A mother who was suffering from a personality disorder described her two-year-old son as a "fake child" on the day she killed him by stabbing a pair of scissors into his neck, a court heard today.
Hazel Waters (47) of Ridge Hall, Ballybrack has pleaded guilty to the manslaughter of her son Muhammad Hassan Khan between 15-16 October, 2014. The toddler, described as a lovely, happy and thoughtful little boy, was found dead in the bedroom of their home on October 16.
It also emerged in court that social workers were trying to contact Ms Waters to arrange a meeting on the day of the killing.
'Hassan is a fake child'
At a sentencing hearing today, two psychiatrists told the court that Ms Waters has a personality disorder that diminishes her responsibility for the killing. Justice Patrick McCarthy will sentence her on June 1.
Detective Sergeant Joe O'Hara told prosecuting counsel Luán Ó'Braonáin SC that Ms Waters sent a text message to her other son, Jessie, on the morning she killed Hassan. The text said, "Hassan is a fake child," and added: "They are making people and children to look the same."
She had also claimed that her son and her sister were "clones".
Det Sgt O'Hara said the alarm was raised when, later that day, Ms Waters arrived at her sister-in-law's house without Hassan and was unable to say where he was. She told her sister in law, Maria Waters, that "they" had taken him but was unable to say who they were or where they had taken him.
Maria also noticed that Ms Waters was carrying a wooden spoon that the child usually carried and that she was not wearing her hijab. Ms Waters had converted to Islam, her husband's faith, and was extremely devout.
Maria called gardaí who went to her home, entered through an unlocked door and found the apartment in disarray and the child dead in the bedroom. A post mortem showed that he had suffered multiple wounds to his neck from a pair of scissors. A number of the wounds were superficial but Deputy State Pathologist Dr Michael Curtis identified two deep wounds that caused the boy's death.
When gardaí interviewed Ms Waters she said she couldn't remember harming the child, that she would never harm him, and she didn't know what had happened to him. When the text messages to her son were read to her she described them as "bizarre" and said she couldn't remember sending them.
Mental health concerns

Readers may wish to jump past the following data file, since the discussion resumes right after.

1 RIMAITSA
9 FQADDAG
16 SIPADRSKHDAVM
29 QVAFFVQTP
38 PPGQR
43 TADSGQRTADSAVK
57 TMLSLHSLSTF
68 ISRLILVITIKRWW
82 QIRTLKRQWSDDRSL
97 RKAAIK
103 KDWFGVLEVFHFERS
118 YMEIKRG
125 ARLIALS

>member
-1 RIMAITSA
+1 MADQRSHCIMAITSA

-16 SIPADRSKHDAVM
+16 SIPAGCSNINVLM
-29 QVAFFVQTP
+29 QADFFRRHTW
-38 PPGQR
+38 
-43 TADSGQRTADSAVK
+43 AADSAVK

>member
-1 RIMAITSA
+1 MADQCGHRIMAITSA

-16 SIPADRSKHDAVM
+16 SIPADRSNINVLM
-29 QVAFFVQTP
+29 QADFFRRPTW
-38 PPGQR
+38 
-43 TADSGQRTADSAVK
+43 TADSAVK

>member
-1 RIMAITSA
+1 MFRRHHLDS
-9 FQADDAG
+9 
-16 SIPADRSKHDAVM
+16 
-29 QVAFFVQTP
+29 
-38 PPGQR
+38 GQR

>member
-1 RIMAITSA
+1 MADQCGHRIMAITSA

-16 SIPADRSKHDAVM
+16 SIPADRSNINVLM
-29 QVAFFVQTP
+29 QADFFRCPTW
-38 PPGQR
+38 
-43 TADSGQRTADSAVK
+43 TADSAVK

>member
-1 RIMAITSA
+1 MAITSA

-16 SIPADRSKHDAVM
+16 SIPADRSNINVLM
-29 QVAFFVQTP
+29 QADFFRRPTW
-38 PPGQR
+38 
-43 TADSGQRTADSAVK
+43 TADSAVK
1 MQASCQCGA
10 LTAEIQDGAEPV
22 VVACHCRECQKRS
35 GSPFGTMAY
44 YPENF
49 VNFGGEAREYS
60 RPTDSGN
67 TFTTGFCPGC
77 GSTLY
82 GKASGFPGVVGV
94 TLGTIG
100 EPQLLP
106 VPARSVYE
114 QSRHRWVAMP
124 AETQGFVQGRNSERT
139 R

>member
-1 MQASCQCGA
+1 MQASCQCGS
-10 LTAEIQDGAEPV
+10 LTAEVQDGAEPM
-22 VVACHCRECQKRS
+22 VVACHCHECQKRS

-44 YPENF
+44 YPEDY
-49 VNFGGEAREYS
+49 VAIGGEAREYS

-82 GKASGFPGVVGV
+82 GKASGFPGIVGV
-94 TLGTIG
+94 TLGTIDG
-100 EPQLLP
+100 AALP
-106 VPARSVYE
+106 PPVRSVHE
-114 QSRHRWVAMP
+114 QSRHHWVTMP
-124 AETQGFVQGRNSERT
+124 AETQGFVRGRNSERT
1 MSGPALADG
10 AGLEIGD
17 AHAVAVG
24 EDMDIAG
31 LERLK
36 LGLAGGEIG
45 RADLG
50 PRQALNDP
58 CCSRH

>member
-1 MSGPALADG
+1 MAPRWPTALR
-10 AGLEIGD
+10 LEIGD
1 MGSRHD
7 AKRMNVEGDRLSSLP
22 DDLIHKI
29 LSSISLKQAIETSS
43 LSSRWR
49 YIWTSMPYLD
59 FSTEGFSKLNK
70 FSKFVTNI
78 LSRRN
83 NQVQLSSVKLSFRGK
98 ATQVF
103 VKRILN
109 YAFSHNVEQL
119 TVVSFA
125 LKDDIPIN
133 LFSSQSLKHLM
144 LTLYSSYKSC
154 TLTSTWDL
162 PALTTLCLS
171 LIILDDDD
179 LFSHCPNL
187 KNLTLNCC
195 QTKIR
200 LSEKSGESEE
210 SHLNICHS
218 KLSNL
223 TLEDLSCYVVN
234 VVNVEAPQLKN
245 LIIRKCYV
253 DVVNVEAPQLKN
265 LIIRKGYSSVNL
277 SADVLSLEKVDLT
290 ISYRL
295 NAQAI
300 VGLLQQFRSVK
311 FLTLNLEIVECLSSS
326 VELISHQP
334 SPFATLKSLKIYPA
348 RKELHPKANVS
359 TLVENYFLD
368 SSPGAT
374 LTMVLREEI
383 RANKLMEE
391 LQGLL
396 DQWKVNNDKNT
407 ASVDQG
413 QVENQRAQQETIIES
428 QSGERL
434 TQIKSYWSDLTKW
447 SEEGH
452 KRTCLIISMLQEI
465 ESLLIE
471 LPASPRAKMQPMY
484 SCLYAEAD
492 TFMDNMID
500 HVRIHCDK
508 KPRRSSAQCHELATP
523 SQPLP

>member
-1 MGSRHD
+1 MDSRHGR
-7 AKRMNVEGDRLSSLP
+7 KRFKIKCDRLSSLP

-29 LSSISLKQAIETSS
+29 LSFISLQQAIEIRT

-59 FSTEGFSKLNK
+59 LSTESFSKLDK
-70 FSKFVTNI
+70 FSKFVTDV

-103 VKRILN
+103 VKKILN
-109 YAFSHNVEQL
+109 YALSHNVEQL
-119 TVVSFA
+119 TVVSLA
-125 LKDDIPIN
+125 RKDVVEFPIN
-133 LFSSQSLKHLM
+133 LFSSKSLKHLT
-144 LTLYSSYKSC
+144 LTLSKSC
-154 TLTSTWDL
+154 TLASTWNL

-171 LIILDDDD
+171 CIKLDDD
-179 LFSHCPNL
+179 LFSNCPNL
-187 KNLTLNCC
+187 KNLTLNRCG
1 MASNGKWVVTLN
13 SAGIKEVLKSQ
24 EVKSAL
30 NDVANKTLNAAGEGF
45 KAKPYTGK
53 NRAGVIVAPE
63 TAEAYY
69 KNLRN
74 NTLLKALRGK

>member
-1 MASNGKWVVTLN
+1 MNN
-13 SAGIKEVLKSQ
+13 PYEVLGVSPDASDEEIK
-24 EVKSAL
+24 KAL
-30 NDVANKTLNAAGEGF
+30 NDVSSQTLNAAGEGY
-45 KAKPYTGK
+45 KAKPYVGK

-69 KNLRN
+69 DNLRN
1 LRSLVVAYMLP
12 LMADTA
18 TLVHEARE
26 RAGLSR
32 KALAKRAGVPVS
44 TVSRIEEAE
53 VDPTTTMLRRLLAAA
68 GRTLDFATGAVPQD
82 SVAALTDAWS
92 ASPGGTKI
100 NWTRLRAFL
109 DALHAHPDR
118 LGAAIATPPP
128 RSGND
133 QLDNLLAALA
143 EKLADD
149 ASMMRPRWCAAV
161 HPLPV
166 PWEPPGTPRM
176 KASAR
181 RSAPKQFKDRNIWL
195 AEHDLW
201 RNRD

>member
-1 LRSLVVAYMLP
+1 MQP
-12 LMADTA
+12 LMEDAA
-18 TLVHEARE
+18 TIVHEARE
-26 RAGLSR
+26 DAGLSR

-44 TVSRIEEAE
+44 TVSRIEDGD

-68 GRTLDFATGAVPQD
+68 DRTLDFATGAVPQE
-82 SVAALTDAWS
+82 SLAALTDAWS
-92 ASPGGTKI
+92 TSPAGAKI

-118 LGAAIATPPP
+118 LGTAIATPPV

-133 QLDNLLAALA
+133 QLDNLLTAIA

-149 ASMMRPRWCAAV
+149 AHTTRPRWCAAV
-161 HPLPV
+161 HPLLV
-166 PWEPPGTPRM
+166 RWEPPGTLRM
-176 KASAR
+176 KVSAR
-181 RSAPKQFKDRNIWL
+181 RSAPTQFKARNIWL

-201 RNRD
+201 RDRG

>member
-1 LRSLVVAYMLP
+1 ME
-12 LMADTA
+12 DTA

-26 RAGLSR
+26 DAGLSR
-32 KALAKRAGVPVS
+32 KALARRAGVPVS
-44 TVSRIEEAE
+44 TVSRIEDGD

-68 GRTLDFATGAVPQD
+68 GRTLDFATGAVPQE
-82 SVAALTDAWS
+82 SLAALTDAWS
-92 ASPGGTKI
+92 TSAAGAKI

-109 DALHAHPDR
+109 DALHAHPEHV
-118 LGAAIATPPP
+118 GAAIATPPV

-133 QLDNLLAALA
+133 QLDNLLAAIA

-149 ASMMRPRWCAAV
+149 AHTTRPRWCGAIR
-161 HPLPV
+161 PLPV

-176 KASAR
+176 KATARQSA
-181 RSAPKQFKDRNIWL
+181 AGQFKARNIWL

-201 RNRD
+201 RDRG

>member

Det Sgt O'Hara agreed with Brendan Grehan SC, defending Ms Waters, that she had been married to a man named Saleem Khan and had taken a barring order out against him after he took Hassan away from her. Gardaí were called and the social services had become involved with the family as a result of that incident. In the weeks before the killing Ms Waters's family had become concerned about her mental health.
Dr Brenda Wright of the Central Mental Hospital said she wrote a report on Ms Waters on behalf of the prosecution. In the report she noted that Ms Waters's history suggested that she had a mental health issue for some years.
Her relationship with Mr Khan was "difficult". They had married shortly after they met and Ms Waters said he would become violent for no reason. She said he assaulted her while she was pregnant and that he had attempted to strangle her on two occasions.
Concluding her report, she said that Ms Waters had a personality disorder characterised by instability, mood swings, intense episodes of anger, depression and anxiety that could last hours or days. At the time of the killing she said she was suffering from an acute and transient psychotic disorder that could have caused delusions, hallucinations and bizarre behaviour.
However, she said there was insufficient evidence to say whether she qualified for Section 5 of the Criminal Law (Insanity) Act, which allows a person to be found not guilty by reason of insanity.
Dr Wright said she could not make that assessment because Ms Waters claims to have no memory of the killing and therefore her state of mind at the time cannot be established. She said amnesia is probably a method Ms Waters uses to cope with traumatic situations by blocking them out.
The court also heard from relatives of Hassan. His father, Saleem Khan, wrote a letter to say that since his son's death he suffers from severe depression, has lost his business and has moved back to Pakistan.
The boy's uncle, Robert Waters, said his death has been "deeply agonising" and the family has struggled to carry on.
His aunt Maria said Hassan was a "lovely, happy little 2-and-a-half year-old boy". She recalled him playing with a hose on a summer's day, watering the flowers, the grass and then giving the cat a shower. When he turned the hose on the adults he screeched with laughter as they jumped from their seats. She said Hazel was a good mother and truly loved her son.
Olivia Waters, speaking for herself and her sister Rachel, said the family lost Hassan in the most upsetting circumstances.
She said they feel anger at the social services for not intervening, guilt because they wonder if they could have done more to help, and shame from having the killing discussed in the media where the key facts were often wrongly stated.
For all her flaws, she said Hazel loved Hassan very much and "would not have harmed him if she was in her right mind."
"We love and care for our sister as she continues in her recovery," she added, "but there is no happy ending to this story."
Olivia also read a statement from Hassan's brother Jessie, who said his mother had struggled for help and support and that he is glad at recent improvements in her health. In his submissions to the judge, Brendan Grehan said that his client's failure to recall the events meant that she was denied a verdict of insanity.
Referring to a report written by a doctor at the Central Mental Hospital, Mr Grehan said Ms Waters needs ongoing treatment and supervision.
Justice McCarthy said he will give a decision on sentencing on June 1.